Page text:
Getting Organized

by Molly on October 18, 2010

I love to find new and exciting products just the same as you do, and today I was checking out some fun paper products, looking at promotions that other friends had sent to me and found momAgenda. Holy moly! This stuff is cute! And…it’s stylish!

One of my favorite things are their chore charts! I love it, and I am always looking for cute ones, that I don’t have to make on my own. You should really check them out!

Mom Agenda, In their words:

momAgenda (www.momagenda.com) creates stylish and functional day planners and other organizing products for moms. Our unique day planners feature space for mom and up to four children, allowing moms to manage multiple schedules with ease! momAgenda products have been featured in media such as:
• Real Simple magazine
• The Today Show
• The New York Times

momAgenda - get organized with style

Here are some ideas of Chores Your Kids Can Do

Ages 2 and 3

Many toddlers are eager to help with chores, and while their “helping” may not always be appreciated, keeping their excitement and the habit of helping out alive, should be. Sticker charts are a great way to keep toddlers excited about helping. Their chores may have to be completed with you helping every step of the way, but you are laying the groundwork for children that find chores and helping a way of life.

Chores 2-3 year olds can do…

Help make the bed.
Pick up toys and books.
Take laundry to the laundry room.
Help feed pets.
Help wipe up messes.
Dust with socks on their hands.
Mop in areas with help.

Ages 4 and 5

Preschoolers still find helping to be an exciting adventure and are usually thrilled when someone takes the time to teach them new chores. They are ready to do some chores without constant supervision. Rewards at this age are very motivating. A sticker chart that allows you to build up to bigger rewards can be a big motivator. For some preschoolers, tying chores to an allowance is a great reward and another way to teach them, this time about money.

Chores preschoolers can do in addition to those listed above…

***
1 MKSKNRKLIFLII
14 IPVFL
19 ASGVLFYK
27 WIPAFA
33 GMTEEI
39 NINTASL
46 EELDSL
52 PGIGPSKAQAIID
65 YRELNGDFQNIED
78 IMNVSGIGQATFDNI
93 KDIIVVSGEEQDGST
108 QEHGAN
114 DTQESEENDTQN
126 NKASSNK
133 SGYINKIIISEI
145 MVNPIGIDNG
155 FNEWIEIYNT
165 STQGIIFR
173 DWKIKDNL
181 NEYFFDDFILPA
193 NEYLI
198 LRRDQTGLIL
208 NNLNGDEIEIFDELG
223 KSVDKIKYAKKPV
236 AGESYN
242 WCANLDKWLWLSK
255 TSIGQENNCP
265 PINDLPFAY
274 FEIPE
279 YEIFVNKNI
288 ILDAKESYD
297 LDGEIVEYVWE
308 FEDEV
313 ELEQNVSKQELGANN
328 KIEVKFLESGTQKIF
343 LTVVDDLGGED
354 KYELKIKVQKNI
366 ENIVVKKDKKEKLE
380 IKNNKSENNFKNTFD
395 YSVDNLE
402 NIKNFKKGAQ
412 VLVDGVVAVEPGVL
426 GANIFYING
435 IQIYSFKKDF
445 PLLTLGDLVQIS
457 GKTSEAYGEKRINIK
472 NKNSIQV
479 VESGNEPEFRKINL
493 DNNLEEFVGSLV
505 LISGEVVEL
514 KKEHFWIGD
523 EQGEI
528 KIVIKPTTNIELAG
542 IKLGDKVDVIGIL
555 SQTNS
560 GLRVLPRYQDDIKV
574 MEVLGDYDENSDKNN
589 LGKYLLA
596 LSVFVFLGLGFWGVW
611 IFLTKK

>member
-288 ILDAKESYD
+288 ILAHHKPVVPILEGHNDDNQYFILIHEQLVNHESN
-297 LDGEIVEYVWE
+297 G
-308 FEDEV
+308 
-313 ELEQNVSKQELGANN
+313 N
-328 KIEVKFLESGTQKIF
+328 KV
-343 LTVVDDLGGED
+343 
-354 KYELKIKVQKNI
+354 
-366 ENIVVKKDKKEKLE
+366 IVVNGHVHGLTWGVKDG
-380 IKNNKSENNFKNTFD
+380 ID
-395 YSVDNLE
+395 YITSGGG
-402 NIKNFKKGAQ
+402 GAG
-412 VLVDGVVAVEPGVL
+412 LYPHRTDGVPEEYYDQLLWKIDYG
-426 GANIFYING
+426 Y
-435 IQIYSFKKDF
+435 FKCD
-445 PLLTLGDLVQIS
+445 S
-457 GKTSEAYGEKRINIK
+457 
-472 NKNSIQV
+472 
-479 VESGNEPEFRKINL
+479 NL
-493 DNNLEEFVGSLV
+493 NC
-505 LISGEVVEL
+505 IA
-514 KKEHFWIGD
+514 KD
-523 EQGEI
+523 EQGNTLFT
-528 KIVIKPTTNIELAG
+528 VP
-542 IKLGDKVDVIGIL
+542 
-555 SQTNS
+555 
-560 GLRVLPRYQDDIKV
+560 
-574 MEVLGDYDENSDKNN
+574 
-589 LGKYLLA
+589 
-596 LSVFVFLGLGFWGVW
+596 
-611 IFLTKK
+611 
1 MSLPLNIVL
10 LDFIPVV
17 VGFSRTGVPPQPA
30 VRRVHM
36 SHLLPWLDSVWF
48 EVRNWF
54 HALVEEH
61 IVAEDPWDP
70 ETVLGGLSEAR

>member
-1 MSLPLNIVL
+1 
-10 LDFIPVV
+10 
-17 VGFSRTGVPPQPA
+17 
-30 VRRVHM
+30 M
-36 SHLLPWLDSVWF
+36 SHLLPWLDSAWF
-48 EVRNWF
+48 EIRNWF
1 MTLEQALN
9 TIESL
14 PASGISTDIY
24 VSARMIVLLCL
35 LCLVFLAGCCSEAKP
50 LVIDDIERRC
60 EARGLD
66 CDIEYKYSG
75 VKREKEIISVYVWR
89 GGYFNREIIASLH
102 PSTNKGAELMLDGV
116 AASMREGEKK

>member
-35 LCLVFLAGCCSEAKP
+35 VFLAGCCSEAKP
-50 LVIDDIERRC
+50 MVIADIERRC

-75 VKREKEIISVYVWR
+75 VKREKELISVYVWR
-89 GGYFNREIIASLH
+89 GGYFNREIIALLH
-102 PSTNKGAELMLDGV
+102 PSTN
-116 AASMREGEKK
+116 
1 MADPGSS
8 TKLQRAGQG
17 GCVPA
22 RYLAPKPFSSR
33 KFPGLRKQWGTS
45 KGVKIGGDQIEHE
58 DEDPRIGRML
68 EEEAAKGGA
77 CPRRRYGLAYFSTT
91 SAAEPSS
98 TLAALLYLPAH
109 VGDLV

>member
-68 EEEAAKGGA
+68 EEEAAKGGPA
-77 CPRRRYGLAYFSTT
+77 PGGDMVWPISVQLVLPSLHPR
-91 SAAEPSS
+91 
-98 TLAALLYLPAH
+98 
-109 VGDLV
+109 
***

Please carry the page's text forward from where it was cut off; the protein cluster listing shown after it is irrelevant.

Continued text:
Clear and set the table.
Help out in cooking and preparing food.
Carrying and putting away groceries.

Ages 6-8

These school age kids may or may not still have their childlike enthusiasm for completing chores. What they do have, however, is an overwhelming desire to be independent. Parents and caregivers can guide children to become independent in their chores, using chore charts to keep track of their responsibilities.

Chores that they are capable of in addition to those listed above…

Take care of pets.
Vacuum and mop.
Take out trash.
Fold and put away laundry.

Ages 9-12

Children in the preteen ages are capable of more responsibility when it comes to chores. Keep in mind that many children this age rely on continuity. Find a system that works for your family and do not change it without the input and support of the people it directly affects (if you have preteens, you know how crucial this can be). Make sure that you factor in rewards and consequences and address those issues with your children. Let them know the consequences of not completing chores, as well as the rewards for fulfilling their responsibilities.

Chores preteens are capable of in addition to those listed above…

Help wash the car.
Learn to wash dishes.
Help prepare simple meals.
Clean the bathroom.
Raking leaves.
Loading & unloading the washer and dryer.

Ages 13-17

Teenagers are developmentally ready to handle almost any chore in the home. This is also the time when a teenager’s schedule can sometimes become quite hectic, leaving little time for chores. The answer is not to forego chores, but to make sure that the workload is manageable.

Some chores teenagers are capable of in addition to those listed above…

Replace light bulbs and vacuum cleaner bags.
All parts of the laundry.
Wash windows.
Clean out refrigerator and other kitchen appliances.
Prepare meals.
Prepare grocery lists.

Remember: Children mature at their own pace and not all kids will be capable of advanced chores at the same age, just as some children may be ready for more difficult chores at a younger age. The most important guidelines for parents is supervision and evaluation of your child’s needs and abilities. Depending on your families needs you may want or need to implement a behavior chart as well.

momAgenda - get organized with style

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